Federal Judge Sides With Transgender Student In Bathroom Access Case
Another Federal Court has ruled in favor of a student seeking to use the restroom facilities that correspond with their gender identity.
A Federal District Court Judge in Maryland has ruled that a Maryland school district’s effort to bar a transgender student who identifies as male from using the boy’s bathroom violates Federal anti-discrimination laws as well as the Equal Protection Clause of the Fourteenth Amendment and certain provisions of Maryland’s Constitution
A Maryland high school’s policy blocking a transgender student from using the boys’ locker room singles him out for discrimination and “harms his health and well-being,” a federal judge in Baltimore has ruled.
Max Brennan, a transgender teen from the Eastern Shore, was required to use a separate, gender-neutral restroom to dress for gym class, making him choose at times between being late or being penalized for not changing.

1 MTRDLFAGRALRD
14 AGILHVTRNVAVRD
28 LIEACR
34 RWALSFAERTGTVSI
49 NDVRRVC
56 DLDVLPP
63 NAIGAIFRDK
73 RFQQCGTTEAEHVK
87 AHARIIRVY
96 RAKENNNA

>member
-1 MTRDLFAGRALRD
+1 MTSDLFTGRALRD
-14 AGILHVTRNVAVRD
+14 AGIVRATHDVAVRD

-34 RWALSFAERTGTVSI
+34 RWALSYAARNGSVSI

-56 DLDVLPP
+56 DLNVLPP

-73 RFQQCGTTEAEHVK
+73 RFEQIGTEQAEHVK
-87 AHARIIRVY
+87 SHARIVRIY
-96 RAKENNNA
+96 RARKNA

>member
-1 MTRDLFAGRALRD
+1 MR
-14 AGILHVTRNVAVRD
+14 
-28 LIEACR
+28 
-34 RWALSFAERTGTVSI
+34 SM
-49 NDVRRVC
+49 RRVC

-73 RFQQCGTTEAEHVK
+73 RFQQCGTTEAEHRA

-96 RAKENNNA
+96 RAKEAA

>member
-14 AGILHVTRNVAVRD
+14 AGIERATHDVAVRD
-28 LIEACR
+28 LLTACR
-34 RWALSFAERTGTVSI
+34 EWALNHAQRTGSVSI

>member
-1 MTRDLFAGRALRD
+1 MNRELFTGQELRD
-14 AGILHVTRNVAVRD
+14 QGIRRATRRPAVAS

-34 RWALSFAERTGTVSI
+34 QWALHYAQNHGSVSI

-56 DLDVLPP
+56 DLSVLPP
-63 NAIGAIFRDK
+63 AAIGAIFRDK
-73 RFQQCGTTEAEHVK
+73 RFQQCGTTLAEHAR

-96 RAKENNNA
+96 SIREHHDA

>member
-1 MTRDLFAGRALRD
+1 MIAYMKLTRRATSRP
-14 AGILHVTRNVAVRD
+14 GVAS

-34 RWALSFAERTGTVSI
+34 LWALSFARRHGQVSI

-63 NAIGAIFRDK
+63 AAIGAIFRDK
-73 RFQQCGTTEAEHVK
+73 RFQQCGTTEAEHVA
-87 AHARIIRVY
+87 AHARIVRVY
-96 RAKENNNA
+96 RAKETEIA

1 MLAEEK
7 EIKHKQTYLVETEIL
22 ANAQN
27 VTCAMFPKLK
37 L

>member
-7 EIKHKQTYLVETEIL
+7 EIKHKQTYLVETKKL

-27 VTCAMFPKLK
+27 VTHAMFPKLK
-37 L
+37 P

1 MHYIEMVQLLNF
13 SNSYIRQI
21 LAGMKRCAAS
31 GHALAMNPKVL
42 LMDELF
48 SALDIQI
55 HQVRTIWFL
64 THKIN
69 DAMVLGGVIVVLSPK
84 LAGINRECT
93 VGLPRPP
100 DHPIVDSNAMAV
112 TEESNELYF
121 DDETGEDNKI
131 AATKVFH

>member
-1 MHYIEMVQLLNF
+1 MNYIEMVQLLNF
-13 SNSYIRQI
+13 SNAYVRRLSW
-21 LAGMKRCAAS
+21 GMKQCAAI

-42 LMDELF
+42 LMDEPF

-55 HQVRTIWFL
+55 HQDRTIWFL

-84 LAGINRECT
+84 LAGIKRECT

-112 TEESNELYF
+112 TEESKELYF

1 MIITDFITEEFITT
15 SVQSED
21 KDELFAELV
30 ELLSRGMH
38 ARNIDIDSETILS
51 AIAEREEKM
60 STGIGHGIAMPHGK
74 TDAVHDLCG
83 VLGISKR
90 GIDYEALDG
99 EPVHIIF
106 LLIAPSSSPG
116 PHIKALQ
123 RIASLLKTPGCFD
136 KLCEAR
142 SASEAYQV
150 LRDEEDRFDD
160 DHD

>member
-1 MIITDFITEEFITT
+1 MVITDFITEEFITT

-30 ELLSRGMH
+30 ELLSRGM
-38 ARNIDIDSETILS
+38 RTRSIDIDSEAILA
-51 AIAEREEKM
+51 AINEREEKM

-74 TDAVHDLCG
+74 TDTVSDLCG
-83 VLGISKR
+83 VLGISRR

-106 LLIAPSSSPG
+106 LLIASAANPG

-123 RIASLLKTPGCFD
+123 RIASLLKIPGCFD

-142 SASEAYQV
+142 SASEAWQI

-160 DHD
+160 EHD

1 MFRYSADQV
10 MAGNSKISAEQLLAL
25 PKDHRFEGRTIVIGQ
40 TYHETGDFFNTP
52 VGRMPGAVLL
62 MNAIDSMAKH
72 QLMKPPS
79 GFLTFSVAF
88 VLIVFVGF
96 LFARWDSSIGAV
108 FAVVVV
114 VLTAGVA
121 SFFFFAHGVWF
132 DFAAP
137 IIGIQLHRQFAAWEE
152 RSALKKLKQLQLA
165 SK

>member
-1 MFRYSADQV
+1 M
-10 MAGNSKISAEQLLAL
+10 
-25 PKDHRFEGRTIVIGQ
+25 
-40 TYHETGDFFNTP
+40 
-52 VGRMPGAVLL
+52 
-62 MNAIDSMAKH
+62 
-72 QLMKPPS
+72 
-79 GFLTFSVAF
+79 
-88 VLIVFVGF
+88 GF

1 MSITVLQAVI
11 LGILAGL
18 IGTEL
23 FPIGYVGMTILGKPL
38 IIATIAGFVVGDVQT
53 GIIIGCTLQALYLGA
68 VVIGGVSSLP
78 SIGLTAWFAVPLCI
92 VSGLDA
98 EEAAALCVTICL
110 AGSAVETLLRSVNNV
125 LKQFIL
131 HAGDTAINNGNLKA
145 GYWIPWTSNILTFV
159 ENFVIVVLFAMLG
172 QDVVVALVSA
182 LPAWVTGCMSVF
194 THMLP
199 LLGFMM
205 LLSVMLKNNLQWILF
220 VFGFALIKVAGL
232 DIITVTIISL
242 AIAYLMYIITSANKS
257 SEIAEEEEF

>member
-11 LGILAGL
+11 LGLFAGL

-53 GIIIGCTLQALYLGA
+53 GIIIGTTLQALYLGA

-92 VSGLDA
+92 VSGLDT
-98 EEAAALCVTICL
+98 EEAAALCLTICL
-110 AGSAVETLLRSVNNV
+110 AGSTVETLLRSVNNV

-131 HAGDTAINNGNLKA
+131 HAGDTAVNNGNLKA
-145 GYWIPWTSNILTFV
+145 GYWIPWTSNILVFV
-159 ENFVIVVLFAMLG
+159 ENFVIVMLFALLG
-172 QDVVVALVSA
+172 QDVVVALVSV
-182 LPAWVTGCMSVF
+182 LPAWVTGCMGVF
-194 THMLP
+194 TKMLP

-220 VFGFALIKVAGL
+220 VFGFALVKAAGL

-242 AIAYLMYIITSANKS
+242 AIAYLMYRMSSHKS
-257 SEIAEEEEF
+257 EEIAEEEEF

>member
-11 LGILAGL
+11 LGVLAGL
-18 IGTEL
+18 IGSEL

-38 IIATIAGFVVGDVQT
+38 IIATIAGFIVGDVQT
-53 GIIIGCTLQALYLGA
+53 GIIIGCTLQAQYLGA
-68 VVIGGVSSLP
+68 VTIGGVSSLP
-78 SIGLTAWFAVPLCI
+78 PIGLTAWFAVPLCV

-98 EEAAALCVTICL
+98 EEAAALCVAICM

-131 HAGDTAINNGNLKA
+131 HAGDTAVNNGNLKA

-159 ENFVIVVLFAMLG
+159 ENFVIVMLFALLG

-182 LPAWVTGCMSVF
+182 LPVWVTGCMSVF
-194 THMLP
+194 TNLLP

U.S. District Judge George L. Russell III is the latest judge, and the first in Maryland, to find that the right of a transgender student to use restrooms and locker rooms matching his or her gender identity is protected by federal and state law.
The policy barring Brennan from the boys’ locker room “does not apply to anyone else at the high school, and marks him as different for being transgender,” the judge wrote in a 40-page opinion issued this week that allows Brennan’s lawsuit to move forward.
In a statement, Brennan, a 15-year-old who attends St. Michaels Middle High School, called the decision a “great step in the right direction.”